3) Threshold: as with any new technology, you need a certain market size to drive prices down and make the product accessible to the masses. I think we are still not there with renewable energies.
    4) Technology: While a lot of progress was made over the last years, the technology is still not as mature as one would wish (e.g. poor yield from solar panels). In addition, neither solar nor wind energy equipment are nice to the eye. They just don't integrate very well into nature, especially if you look at those windmill farms. It can't get much uglier than that.

    There are probably other reasons as well beside the ones I just listed.
    • Mar 27 2012: I agree with some of your statements. What about miss-placed value? If an 8yr investment can provide a guaranteed 12.5% return year-on-year with a follow up 12-22yr continual return all adjusted for energy price inflation then is that not a good investment compared to a lot of stocks and GILTs available to the general public?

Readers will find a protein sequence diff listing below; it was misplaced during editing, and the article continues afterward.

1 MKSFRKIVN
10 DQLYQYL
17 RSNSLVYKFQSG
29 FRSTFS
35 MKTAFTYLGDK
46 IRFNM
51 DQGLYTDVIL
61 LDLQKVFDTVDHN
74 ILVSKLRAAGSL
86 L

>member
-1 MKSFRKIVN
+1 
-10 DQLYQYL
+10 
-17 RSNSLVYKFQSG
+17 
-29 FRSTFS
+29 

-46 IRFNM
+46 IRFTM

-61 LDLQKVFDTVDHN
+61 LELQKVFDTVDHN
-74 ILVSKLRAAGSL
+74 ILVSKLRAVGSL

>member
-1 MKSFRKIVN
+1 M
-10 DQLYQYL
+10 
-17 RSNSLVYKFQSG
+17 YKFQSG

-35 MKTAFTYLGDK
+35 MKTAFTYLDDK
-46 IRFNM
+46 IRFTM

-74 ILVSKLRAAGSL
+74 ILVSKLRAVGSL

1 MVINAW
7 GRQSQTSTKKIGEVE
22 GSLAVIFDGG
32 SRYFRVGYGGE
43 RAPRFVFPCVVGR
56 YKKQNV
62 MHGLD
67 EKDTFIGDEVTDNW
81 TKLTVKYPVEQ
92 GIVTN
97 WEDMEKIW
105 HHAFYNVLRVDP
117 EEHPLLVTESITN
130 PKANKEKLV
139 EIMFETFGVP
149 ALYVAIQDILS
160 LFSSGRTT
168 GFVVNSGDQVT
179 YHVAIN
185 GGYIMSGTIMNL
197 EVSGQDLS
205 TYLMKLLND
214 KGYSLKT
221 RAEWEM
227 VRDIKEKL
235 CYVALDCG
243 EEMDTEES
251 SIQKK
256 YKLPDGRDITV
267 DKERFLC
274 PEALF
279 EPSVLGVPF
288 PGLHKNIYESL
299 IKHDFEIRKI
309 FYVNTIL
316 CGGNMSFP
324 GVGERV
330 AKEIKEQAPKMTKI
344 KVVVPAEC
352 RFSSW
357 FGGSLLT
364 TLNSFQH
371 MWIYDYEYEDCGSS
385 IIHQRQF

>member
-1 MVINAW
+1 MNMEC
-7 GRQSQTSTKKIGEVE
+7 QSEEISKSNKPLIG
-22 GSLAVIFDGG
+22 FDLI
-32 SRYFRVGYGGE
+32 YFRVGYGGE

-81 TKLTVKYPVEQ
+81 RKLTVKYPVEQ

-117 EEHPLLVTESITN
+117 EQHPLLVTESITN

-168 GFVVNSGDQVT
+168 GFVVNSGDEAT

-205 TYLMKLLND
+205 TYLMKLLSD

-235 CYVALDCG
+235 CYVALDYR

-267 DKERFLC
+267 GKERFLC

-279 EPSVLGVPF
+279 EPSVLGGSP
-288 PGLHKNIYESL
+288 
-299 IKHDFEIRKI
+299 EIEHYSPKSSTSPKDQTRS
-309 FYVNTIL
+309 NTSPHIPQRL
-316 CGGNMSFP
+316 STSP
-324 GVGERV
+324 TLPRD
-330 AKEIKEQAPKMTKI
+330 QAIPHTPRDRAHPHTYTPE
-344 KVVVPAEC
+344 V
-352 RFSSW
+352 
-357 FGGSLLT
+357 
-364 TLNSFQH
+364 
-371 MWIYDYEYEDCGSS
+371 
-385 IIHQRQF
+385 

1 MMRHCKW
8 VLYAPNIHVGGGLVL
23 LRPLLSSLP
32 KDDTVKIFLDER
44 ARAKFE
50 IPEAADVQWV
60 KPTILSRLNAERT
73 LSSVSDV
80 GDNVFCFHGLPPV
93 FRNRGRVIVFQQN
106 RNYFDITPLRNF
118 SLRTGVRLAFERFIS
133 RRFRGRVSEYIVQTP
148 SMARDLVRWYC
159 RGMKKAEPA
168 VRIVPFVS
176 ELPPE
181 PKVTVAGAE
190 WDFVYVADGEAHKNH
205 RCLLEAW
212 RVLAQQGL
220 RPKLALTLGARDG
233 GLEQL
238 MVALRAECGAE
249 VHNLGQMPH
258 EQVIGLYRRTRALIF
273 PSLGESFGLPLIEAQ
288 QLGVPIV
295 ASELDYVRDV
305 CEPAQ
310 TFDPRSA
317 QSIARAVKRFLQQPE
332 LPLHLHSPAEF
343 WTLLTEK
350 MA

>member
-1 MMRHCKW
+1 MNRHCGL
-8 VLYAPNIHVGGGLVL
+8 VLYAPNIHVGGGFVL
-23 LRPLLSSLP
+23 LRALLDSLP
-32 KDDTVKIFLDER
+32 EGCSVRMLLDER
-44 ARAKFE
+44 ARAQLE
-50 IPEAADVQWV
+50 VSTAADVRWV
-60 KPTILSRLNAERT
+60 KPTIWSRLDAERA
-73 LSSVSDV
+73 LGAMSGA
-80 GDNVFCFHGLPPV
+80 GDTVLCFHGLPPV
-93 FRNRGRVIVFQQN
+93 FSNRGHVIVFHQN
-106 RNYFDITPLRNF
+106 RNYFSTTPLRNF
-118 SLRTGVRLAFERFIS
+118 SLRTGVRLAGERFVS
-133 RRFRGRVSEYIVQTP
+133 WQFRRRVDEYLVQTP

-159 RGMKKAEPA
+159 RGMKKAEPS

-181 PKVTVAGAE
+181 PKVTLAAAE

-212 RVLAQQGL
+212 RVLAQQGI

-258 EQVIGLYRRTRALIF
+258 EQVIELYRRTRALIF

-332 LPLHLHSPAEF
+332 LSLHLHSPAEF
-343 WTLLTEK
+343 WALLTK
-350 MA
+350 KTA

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        Mar 27 2012: Not sure about that. You could put your money into an investment fund with a good track record (perhaps something relatively conservative such as blue chips) and you make at least 10 % a year, usually even more.
        Beside that, most people don't want to be "first adopters" because they are risk averse. That's true for most new products that come to the market. You always will have a small group of early adopters. They will then spread the word (positive or negative) that can get the general public jumping on board, but also can sink the product.